crypto strategy

While hackers and thieves get away with billions, there is another type of fraud lurking in the industry.

Happy Tuesday, readers. I am Phil Rosen. By the end of the month, I’ll be back in winter Manhattan, but for now I’m writing from Los Angeles.

Like a limp handshake, FTX’s downfall served as a sad introduction to readers who had never been exposed to the budding crypto industry. A once-niche segment of finance has been thrust into the mainstream, and now everyone and their mothers know the name. Sam Bankman Fried.

Since the chaos began in November, countless people have told me that their outlook on crypto has deteriorated. The downtrend is building – and much of this can be attributed to a broad loss of confidence.

I’m sorry to say that when you dig deeper into the practices of opaque crypto exchanges, there’s not much to restore that faith.

But before we jump in, Matt Turner, business editor at Insider, is at the World Economic Forum in Davos. He will be posting notes and videos on his LinkedIn all week. You can follow here – and read his last post here.

Now shall we?

In case you missed it: On Friday, I spent an hour answering questions about FTX on Reddit. You can see the Q&A here.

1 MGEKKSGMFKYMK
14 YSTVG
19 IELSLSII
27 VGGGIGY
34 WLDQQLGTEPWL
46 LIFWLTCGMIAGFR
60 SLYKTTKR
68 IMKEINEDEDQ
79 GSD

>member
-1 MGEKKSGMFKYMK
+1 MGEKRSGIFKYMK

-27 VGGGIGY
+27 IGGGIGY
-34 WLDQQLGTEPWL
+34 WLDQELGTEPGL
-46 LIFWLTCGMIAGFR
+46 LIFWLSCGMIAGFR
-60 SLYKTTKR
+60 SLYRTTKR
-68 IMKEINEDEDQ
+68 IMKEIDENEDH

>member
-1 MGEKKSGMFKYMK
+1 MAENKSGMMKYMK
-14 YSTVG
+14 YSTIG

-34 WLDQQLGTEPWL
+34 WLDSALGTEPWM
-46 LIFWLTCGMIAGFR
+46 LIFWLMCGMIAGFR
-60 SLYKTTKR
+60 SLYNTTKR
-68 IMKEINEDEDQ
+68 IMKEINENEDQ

If this was forwarded to you, register here. Download the Insider app here.

Sam Bankman Fried

Sam Bankman-Fried in Manhattan federal court on Thursday.

Jeenah Moon/Reuters

1. Yes, FTX showed us why gambling with client funds is bad, but evidence of a lesser-known fraudulent practice called wash the trade has also made its rounds in the crypto sector, according to the National Bureau of Economic Research.

In a working paper released last month, the group concluded that washing transactions accounted for up to 70% of all transactions on unregulated crypto exchanges.

It suggests pervasive fraud and deception, as my colleague Jennifer Sor writes.

Imagine I’m starting a lemonade stand. I want people to believe that my lemonade is the best in town. My partners in the business (in this case neighborhood kids) come by to buy lemonade and proclaim its superior refreshing qualities. Maybe they’re stating loud and clear that they’d gladly pay way more than I’m asking for a drink of this stuff.

Soon everyone wants what I’m selling.

It may be a patchy metaphor, but you get the idea. People want what interests others. In fictitious trading, a party trades with itself to give the illusion of deeper liquidity than exists and to artificially pump the price of an asset which may attract inexperienced investors.

Admittedly, the schemes are usually more elaborate than pretending to buy your own lemonade. Timothy Cradle, director of regulatory affairs at Blockchain Intelligence, told Insider that wash trading is market manipulation.

“There is competition in all sectors” Cradle said. “That’s no excuse to go out and wash trade and try to make your exchange more liquid than it really is, especially when you’re dealing with cryptocurrency.”